Quay County Sun - Serving the High Plains

Gravel pit could get new life


January 16, 2019

Ron Warnick

Off-road racecars carve out new tracks Saturday for the proposed Flintstones ORV facility just north of Tucumcari.

An old gravel pit north of Tucumcari doesn't look like much, but Robert Kryder envisions it becoming a venue for a big off-road racing event later this summer that will bring lots of business to the city s motels and restaurants.

Kryder, officials from Outlaw Desert Racing and other volunteers in all-wheel-drive vehicles this past weekend used their vehicles to carve racing trails into the hilly dirt. Kryder said the site would become a 4- to 5-mile track, called Flintstones ORV, that will host a racing event in August. ORV stands for off-road vehicles.

The fledgling Flintstones ORV facility sits on 160 acres Kryder leased about one mile north of town off Highway 104. Kryder owns the Dynotraxx Motorsports garage at 1101 E. Tucumcari Blvd.

Chris Brahs, an Albuquerque-based owner of Outlaw Desert Racing, said Saturday he was enthused by the reception he's received from Tucumcari residents on the prospect of an off-road racing facility there.

"Everyone we've met is excited," he said.

But he also is focused on what needs to be done first.

"We've got work ahead of us because of the mesquite," he said, gazing on the varied terrain of the Flintstones ORV site. "The sagebrush is no big deal. But with mesquite, we're going to need big equipment for a couple of spots."

Brahs said the long thorns in mesquite could puncture even the toughest of off-road tires. So it needs to be removed with a bulldozer.

"We're going to make a national event here and pack the town," Brahs vowed.

One of the off-road vehicles on display Saturday was a $250,000 vehicle with a 625-horsepower engine that can go 140 mph. That may sound impressive, but Kryder said big events could draw trucks with 1,200-hp engines.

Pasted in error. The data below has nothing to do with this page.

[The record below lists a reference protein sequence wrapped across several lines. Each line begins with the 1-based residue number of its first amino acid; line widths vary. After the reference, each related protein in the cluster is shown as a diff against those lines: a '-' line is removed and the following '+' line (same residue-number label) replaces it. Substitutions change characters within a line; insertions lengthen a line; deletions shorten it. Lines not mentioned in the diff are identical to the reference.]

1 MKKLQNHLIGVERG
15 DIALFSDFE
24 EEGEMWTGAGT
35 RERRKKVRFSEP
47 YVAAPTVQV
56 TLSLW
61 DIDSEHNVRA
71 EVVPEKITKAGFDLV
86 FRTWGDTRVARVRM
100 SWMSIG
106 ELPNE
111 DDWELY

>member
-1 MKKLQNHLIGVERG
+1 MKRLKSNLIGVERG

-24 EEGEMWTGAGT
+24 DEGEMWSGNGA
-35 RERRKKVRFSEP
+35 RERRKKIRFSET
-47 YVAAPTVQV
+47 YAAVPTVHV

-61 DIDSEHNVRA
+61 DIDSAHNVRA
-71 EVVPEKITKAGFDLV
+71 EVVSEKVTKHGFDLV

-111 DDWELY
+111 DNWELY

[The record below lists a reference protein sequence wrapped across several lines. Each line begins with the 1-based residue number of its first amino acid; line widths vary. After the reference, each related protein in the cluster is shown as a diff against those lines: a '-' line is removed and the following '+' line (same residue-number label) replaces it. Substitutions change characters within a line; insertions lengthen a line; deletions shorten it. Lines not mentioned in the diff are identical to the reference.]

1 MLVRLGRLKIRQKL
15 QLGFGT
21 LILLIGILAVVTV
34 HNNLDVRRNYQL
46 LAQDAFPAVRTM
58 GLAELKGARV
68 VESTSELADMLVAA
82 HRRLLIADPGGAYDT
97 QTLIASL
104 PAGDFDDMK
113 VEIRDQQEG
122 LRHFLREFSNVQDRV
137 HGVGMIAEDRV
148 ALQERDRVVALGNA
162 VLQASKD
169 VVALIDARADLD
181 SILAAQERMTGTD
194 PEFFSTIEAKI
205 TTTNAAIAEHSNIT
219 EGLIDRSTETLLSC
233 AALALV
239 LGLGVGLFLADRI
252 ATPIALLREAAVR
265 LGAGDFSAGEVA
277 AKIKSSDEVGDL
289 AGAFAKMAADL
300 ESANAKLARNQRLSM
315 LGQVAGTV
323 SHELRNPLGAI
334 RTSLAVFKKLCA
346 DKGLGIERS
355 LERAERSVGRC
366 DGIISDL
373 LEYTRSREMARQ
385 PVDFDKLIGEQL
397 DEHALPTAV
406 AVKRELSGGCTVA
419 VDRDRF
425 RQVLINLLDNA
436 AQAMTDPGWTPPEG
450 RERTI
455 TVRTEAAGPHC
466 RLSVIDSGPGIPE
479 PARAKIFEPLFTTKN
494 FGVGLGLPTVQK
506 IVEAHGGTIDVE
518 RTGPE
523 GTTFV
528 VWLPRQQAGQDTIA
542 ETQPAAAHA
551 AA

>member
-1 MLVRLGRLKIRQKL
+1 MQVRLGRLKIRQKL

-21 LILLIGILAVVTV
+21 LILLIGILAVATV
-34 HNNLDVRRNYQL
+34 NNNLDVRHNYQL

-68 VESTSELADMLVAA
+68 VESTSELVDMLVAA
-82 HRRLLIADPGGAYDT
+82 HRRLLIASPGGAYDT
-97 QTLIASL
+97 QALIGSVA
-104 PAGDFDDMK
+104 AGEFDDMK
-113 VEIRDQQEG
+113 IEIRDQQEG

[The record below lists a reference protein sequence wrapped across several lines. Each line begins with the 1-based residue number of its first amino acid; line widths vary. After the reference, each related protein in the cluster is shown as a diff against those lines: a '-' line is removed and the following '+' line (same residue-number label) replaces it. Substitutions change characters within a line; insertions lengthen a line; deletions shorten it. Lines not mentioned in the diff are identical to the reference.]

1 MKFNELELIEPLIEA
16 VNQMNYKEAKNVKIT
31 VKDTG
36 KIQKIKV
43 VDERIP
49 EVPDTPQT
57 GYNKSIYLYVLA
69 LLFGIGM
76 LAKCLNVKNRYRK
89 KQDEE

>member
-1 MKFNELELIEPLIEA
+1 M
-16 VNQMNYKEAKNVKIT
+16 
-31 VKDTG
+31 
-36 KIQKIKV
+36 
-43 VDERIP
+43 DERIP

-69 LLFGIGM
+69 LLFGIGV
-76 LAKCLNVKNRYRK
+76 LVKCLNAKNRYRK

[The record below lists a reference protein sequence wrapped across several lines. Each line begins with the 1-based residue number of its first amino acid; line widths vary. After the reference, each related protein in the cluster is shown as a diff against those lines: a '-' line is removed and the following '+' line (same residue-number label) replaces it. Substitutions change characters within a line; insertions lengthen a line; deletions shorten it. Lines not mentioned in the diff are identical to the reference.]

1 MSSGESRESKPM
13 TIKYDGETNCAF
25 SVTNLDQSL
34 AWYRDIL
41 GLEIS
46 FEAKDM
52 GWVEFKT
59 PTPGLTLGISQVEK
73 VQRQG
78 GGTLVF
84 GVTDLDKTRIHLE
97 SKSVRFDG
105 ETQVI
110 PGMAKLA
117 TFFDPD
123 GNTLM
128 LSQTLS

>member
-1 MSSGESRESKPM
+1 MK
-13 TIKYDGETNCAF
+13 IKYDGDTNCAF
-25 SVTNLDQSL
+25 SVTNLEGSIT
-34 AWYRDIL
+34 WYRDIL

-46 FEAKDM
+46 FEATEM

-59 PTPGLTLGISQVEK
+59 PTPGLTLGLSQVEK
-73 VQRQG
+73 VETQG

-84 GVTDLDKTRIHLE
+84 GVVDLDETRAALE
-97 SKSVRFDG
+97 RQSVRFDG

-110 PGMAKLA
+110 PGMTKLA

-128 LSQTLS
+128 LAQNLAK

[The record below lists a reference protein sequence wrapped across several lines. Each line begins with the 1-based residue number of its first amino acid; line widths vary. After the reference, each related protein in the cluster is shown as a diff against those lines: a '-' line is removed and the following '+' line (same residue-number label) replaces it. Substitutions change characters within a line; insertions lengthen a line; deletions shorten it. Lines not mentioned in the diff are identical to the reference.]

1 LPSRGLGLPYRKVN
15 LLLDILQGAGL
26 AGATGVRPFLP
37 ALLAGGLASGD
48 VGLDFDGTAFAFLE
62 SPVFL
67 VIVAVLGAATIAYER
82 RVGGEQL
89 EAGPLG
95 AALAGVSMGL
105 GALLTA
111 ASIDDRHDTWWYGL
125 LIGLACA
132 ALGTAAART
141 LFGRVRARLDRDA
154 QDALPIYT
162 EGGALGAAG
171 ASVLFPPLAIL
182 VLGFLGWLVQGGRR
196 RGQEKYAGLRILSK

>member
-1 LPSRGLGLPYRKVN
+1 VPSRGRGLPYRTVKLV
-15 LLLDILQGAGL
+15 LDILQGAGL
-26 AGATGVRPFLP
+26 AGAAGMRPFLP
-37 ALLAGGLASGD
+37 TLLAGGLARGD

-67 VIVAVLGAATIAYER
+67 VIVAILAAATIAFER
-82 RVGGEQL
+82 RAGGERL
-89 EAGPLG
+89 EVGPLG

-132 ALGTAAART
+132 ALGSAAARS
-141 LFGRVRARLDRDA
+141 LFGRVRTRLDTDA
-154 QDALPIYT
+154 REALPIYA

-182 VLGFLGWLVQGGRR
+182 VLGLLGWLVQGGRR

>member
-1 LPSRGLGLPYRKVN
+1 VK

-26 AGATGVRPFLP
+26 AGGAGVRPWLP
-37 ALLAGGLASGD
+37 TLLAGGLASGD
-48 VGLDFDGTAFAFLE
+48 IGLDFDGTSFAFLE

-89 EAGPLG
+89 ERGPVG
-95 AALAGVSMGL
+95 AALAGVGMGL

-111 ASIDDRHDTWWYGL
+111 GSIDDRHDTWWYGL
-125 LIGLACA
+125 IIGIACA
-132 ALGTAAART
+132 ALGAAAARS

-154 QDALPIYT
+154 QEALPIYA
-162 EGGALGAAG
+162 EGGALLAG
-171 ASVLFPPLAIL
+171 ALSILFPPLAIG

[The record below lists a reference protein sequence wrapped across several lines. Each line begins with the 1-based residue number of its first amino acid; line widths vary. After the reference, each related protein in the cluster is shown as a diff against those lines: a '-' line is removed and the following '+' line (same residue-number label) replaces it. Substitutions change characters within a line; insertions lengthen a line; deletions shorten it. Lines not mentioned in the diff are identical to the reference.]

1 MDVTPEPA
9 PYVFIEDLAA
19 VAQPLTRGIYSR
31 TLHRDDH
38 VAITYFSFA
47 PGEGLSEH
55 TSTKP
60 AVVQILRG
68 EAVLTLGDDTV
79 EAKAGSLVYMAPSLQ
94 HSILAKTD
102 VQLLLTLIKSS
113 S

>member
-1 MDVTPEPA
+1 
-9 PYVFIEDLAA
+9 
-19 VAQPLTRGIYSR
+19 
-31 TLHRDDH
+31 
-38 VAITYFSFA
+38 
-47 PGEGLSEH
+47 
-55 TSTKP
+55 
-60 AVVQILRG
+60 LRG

Kryder said racing stars such Robby Gordon have shown interest in desert races such as the one Dynotraxx has planned for August. If his eventual plans for a national off-road event come to fruition, it will draw 300 to 400 entries. The one later this summer is expected to draw up to 100 entries.

"It'll be big for Tucumcari. When we do a race here, we're going to fill all our hotels and RV parks," he said. "The town has to be prepared in some case because if they don't have the resources, (the visitors) will drain everything in the first afternoon.

Kryder has established a mud-bog venue just off Route 66 on the east side of town. After Flintstones ORV is set up, he wants to open a rally-driving school on 60 acres with the help of Mesalands Community College. He said the only two such rally schools in the United States have three- to five-year waiting lists for people who want to enroll. Kryder wants to get the rally school up and running by 2020.

Brahs, a disabled Air Force veteran, offers to disabled veterans rides in racecars during the pre-run portions of races "to bring back smiles to those who have given up so much, " it states on his business card.

Brahs offered a ride in his off-road racecar back to a parking area on the edge of the course. The return trip over the hills and arroyos felt much like a roller-coaster ride, except louder, bumpier and seemingly faster.

"I wasn't going that fast," Brahs said afterward, shrugging but smiling.


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